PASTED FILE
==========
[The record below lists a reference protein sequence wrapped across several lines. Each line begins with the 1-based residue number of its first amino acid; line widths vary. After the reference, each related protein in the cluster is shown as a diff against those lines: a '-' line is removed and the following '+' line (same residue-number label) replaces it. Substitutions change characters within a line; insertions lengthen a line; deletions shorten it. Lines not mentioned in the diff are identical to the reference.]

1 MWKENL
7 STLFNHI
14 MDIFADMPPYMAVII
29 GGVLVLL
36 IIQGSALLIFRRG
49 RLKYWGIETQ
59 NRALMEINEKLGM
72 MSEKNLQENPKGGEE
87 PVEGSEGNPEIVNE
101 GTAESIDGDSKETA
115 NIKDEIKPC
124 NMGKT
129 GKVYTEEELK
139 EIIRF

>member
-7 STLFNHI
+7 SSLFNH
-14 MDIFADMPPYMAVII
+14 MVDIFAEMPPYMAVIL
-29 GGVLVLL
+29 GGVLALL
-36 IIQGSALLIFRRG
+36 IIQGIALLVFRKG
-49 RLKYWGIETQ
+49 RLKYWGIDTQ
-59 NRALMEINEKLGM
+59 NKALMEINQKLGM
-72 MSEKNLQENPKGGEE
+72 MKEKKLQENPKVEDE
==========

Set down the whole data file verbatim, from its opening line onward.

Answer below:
[The record below lists a reference protein sequence wrapped across several lines. Each line begins with the 1-based residue number of its first amino acid; line widths vary. After the reference, each related protein in the cluster is shown as a diff against those lines: a '-' line is removed and the following '+' line (same residue-number label) replaces it. Substitutions change characters within a line; insertions lengthen a line; deletions shorten it. Lines not mentioned in the diff are identical to the reference.]

1 MWKENL
7 STLFNHI
14 MDIFADMPPYMAVII
29 GGVLVLL
36 IIQGSALLIFRRG
49 RLKYWGIETQ
59 NRALMEINEKLGM
72 MSEKNLQENPKGGEE
87 PVEGSEGNPEIVNE
101 GTAESIDGDSKETA
115 NIKDEIKPC
124 NMGKT
129 GKVYTEEELK
139 EIIRF

>member
-7 STLFNHI
+7 SSLFNH
-14 MDIFADMPPYMAVII
+14 MVDIFAEMPPYMAVIL
-29 GGVLVLL
+29 GGVLALL
-36 IIQGSALLIFRRG
+36 IIQGIALLVFRKG
-49 RLKYWGIETQ
+49 RLKYWGIDTQ
-59 NRALMEINEKLGM
+59 NKALMEINQKLGM
-72 MSEKNLQENPKGGEE
+72 MKEKKLQENPKVEDE